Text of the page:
Earlier this year, the city hired an auditor to investigate all the business taxes it charges, prioritizing those levied on phone companies (and usually passed on to the customer via that line on your phone bill).
City officials are currently projecting a $600,000 gap between what it expected to collect in phone taxes this year and what they're expecting to actually get based on payments so far. In a council committee meeting last week, Management and Budget Director Tim Dunivant called the shortfall the "albatross in the room."
Spokane's 6 percent telephone tax works on voluntary compliance, meaning companies file their returns and payments without being billed by the city, making an audit necessary to investigate whether they're paying what they should be, Dunivant says.
Separating talk, text and data charges has allowed some companies to pay less in taxes because data charges are tax exempt, but Dunivant says that's not enough to account for the $600,000 shortfall they're projecting this year. (The city even expected the revenues to increase by $100,000 this year over 2012.)
Dunivant says he's seen the payments decrease by a dramatic 19 percent "within just a couple years."
"It begs the question, 'Are things being exempted that shouldn't be?'" he says.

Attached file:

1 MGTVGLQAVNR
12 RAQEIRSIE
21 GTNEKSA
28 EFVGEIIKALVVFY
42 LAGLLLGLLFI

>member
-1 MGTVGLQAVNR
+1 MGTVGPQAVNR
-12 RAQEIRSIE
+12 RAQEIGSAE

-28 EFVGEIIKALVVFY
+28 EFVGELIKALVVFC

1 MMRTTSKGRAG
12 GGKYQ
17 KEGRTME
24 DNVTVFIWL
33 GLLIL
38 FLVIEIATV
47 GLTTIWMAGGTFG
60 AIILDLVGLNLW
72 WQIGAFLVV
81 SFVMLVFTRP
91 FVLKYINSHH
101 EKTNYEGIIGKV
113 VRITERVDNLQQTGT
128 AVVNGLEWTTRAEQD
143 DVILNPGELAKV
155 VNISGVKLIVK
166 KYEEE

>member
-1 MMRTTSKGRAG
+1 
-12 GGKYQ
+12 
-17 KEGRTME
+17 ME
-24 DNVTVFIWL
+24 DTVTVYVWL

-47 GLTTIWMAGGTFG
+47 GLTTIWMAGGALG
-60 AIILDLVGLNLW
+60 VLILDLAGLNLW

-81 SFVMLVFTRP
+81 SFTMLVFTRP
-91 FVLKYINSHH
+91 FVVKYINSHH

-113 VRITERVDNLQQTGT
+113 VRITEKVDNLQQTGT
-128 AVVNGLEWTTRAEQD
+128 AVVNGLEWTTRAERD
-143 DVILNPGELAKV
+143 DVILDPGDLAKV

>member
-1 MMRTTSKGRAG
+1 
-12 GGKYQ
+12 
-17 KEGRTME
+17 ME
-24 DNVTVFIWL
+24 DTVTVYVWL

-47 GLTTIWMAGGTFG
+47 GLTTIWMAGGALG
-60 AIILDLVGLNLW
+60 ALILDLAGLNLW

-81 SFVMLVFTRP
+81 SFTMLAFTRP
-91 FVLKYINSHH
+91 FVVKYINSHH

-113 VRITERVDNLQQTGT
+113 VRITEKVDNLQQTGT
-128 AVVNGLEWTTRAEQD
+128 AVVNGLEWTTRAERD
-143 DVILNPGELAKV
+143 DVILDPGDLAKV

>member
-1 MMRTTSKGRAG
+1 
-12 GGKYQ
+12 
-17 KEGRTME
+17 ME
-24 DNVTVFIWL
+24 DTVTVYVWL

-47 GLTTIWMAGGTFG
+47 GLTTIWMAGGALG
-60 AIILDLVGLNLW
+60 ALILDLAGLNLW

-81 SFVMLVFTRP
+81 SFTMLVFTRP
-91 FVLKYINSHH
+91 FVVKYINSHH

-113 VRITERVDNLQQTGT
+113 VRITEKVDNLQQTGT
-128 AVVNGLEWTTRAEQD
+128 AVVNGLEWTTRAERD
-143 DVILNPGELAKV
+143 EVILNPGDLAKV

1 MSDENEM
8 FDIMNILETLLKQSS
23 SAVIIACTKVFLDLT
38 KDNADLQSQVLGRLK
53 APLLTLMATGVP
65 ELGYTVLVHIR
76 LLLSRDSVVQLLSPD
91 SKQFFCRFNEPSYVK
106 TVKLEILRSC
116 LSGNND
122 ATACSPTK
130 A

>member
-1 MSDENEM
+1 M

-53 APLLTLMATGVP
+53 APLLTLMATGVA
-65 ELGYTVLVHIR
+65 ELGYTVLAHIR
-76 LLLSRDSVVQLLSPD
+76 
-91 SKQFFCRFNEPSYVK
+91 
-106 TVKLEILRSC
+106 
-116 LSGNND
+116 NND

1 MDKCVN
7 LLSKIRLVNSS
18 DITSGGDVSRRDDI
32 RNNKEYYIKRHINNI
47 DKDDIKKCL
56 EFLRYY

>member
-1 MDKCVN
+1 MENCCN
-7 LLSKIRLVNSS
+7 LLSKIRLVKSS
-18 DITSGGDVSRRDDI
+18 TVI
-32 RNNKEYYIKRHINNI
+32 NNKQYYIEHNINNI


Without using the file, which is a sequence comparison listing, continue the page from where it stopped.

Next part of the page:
According to Tacoma-based Tax Recovery Services' bid for the job, the auditors expect to find between $50,000 and $1 million in business taxes Spokane should be collecting. (The city will pay the company 25 percent of whatever revenue is recovered.)
The company claims to have grossed $4.5 million total doing similar utility tax audits for other cities since 2006, including $1.8 million for Bremerton and $1 million for Bellingham ($169,000 of that was from one telephone company).
Gavin Cooley, the city's chief financial officer, says he hopes to see as much as $500,000 recovered from back taxes on private utilities, including electric, gas, garbage, cable TV and phone service. While such an influx of cash isn't shown on next year's budget (since it's not a sure thing), it could pay for future needs.
"It's a place where we have a lot of flux," Cooley says. "If we can regain or even improve on it — $500,000: that's five police officers."
The audit is expected to be finished by the end of this year.
Ring up some more City Hall Eyeball right here.